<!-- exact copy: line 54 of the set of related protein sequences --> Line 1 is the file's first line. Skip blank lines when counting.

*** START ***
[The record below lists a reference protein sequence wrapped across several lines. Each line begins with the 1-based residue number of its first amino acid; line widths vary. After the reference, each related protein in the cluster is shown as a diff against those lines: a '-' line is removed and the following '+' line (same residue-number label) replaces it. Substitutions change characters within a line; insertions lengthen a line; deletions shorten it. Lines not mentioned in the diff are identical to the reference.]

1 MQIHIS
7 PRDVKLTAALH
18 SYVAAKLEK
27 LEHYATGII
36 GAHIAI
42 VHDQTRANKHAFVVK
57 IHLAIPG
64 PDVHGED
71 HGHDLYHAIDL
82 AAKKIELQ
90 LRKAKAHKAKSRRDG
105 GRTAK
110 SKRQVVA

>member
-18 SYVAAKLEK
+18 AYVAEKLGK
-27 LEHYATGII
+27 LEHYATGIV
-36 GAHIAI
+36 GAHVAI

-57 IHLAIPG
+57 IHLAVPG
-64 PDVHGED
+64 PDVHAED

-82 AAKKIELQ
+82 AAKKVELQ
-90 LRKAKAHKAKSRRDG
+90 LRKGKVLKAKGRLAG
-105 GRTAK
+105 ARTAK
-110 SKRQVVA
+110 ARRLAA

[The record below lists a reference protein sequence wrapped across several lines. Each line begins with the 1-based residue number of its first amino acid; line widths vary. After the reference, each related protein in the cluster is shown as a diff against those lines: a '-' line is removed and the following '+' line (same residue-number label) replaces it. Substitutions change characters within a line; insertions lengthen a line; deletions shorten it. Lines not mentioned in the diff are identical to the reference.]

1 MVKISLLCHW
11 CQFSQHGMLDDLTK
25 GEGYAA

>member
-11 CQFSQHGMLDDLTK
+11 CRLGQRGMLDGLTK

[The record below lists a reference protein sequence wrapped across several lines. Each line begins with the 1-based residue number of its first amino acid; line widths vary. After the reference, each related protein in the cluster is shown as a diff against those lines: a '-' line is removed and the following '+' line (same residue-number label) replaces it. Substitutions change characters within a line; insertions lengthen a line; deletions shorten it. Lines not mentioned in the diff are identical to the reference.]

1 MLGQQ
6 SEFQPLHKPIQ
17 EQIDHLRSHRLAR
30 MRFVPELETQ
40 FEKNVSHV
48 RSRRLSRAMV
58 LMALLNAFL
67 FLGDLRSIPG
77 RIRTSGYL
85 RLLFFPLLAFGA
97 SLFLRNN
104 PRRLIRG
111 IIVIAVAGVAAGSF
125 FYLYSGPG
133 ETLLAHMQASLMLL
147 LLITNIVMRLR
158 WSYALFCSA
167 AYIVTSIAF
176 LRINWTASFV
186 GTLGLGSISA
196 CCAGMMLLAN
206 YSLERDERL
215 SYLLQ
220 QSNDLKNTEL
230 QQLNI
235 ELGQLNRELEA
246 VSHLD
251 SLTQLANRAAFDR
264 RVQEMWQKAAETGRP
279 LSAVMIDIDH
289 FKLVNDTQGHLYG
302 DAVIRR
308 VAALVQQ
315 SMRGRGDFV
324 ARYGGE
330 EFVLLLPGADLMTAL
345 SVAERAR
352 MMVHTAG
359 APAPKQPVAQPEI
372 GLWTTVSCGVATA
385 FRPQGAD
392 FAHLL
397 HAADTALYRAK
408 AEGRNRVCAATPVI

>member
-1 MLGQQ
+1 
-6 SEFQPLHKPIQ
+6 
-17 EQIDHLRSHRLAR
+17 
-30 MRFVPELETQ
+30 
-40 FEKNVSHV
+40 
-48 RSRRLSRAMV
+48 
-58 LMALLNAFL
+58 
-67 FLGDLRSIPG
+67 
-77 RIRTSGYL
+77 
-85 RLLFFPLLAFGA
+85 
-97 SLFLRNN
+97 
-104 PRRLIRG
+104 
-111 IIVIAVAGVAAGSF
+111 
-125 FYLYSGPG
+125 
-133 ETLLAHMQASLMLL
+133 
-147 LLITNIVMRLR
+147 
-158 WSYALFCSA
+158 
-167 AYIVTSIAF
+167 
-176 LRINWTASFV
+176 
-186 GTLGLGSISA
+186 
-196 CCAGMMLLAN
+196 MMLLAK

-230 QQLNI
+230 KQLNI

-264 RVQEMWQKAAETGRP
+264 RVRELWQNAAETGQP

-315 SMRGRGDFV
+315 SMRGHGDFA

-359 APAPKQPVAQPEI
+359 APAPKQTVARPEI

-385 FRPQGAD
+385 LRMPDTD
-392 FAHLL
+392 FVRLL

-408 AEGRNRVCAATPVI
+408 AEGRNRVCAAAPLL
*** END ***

111 IIVIAVAGVAAGSF